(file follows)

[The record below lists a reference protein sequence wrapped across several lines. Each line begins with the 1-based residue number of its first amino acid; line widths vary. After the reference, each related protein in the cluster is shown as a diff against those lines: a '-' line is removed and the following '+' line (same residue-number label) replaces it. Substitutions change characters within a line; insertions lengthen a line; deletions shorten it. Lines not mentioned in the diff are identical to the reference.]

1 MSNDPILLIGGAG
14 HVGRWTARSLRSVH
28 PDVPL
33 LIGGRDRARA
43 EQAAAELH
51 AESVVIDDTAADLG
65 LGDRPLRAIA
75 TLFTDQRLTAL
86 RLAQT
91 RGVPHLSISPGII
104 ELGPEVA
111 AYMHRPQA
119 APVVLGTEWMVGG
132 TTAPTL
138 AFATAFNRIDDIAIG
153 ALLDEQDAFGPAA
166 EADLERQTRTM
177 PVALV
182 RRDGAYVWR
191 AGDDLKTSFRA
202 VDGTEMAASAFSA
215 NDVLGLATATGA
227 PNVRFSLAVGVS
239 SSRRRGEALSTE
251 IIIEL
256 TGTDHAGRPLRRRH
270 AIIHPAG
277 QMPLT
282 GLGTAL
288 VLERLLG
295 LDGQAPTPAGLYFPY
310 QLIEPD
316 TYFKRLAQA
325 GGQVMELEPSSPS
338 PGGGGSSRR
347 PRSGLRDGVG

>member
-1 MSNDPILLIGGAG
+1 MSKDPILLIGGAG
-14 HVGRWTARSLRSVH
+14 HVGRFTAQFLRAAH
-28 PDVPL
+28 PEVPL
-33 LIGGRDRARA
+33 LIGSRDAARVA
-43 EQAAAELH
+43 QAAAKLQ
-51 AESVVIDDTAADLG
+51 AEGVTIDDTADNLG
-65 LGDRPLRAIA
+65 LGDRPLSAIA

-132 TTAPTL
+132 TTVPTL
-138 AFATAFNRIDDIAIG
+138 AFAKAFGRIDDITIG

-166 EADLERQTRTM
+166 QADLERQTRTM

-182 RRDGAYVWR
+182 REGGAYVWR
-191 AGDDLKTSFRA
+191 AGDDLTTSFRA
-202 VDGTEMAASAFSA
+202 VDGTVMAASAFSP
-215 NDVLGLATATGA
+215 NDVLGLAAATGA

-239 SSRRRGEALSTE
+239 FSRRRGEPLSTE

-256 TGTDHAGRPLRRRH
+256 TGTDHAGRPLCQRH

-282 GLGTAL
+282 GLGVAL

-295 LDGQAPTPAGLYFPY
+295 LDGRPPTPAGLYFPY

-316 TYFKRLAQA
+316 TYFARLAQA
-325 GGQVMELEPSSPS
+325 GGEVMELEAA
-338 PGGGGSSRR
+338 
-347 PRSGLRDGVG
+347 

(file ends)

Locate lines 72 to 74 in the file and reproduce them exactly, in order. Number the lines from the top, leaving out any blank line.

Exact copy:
+282 GLGVAL

-295 LDGQAPTPAGLYFPY
+295 LDGRPPTPAGLYFPY